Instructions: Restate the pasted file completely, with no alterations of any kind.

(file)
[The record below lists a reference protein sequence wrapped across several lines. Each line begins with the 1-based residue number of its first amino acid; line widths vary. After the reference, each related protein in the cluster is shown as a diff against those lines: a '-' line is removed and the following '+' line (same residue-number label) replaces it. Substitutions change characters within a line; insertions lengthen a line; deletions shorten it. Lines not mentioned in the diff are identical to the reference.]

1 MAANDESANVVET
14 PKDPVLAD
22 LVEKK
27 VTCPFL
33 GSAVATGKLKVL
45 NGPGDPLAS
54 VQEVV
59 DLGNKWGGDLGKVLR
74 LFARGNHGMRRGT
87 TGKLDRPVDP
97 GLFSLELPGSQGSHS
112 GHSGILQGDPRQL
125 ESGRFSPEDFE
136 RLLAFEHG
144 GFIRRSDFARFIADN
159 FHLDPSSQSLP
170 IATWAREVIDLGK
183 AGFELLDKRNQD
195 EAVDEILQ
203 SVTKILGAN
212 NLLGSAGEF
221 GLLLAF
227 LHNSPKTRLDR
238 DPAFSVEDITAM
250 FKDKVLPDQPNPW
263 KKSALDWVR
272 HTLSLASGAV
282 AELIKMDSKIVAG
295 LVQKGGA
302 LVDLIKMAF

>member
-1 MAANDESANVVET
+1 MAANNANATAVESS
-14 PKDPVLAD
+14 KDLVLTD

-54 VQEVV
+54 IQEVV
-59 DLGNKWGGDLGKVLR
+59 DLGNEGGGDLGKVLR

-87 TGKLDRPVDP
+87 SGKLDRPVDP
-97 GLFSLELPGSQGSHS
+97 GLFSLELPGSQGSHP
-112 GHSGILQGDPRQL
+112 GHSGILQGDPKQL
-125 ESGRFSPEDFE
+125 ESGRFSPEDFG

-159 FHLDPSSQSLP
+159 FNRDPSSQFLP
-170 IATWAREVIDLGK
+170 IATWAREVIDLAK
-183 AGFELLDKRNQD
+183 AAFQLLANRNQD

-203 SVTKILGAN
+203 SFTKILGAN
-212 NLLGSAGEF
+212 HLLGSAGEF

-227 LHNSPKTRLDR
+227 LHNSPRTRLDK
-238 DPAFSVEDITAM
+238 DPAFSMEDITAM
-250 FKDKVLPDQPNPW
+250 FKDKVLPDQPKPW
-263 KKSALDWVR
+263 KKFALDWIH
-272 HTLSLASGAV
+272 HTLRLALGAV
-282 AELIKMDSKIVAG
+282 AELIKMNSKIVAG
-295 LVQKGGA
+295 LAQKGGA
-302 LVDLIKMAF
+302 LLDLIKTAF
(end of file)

[The record below lists a reference protein sequence wrapped across several lines. Each line begins with the 1-based residue number of its first amino acid; line widths vary. After the reference, each related protein in the cluster is shown as a diff against those lines: a '-' line is removed and the following '+' line (same residue-number label) replaces it. Substitutions change characters within a line; insertions lengthen a line; deletions shorten it. Lines not mentioned in the diff are identical to the reference.]

1 MAANDESANVVET
14 PKDPVLAD
22 LVEKK
27 VTCPFL
33 GSAVATGKLKVL
45 NGPGDPLAS
54 VQEVV
59 DLGNKWGGDLGKVLR
74 LFARGNHGMRRGT
87 TGKLDRPVDP
97 GLFSLELPGSQGSHS
112 GHSGILQGDPRQL
125 ESGRFSPEDFE
136 RLLAFEHG
144 GFIRRSDFARFIADN
159 FHLDPSSQSLP
170 IATWAREVIDLGK
183 AGFELLDKRNQD
195 EAVDEILQ
203 SVTKILGAN
212 NLLGSAGEF
221 GLLLAF
227 LHNSPKTRLDR
238 DPAFSVEDITAM
250 FKDKVLPDQPNPW
263 KKSALDWVR
272 HTLSLASGAV
282 AELIKMDSKIVAG
295 LVQKGGA
302 LVDLIKMAF

>member
-1 MAANDESANVVET
+1 MAANNANATAVESS
-14 PKDPVLAD
+14 KDLVLTD

-54 VQEVV
+54 IQEVV
-59 DLGNKWGGDLGKVLR
+59 DLGNEGGGDLGKVLR

-87 TGKLDRPVDP
+87 SGKLDRPVDP
-97 GLFSLELPGSQGSHS
+97 GLFSLELPGSQGSHP
-112 GHSGILQGDPRQL
+112 GHSGILQGDPKQL
-125 ESGRFSPEDFE
+125 ESGRFSPEDFG

-159 FHLDPSSQSLP
+159 FNRDPSSQFLP
-170 IATWAREVIDLGK
+170 IATWAREVIDLAK
-183 AGFELLDKRNQD
+183 AAFQLLANRNQD

-203 SVTKILGAN
+203 SFTKILGAN
-212 NLLGSAGEF
+212 HLLGSAGEF

-227 LHNSPKTRLDR
+227 LHNSPRTRLDK
-238 DPAFSVEDITAM
+238 DPAFSMEDITAM
-250 FKDKVLPDQPNPW
+250 FKDKVLPDQPKPW
-263 KKSALDWVR
+263 KKFALDWIH
-272 HTLSLASGAV
+272 HTLRLALGAV
-282 AELIKMDSKIVAG
+282 AELIKMNSKIVAG
-295 LVQKGGA
+295 LAQKGGA
-302 LVDLIKMAF
+302 LLDLIKTAF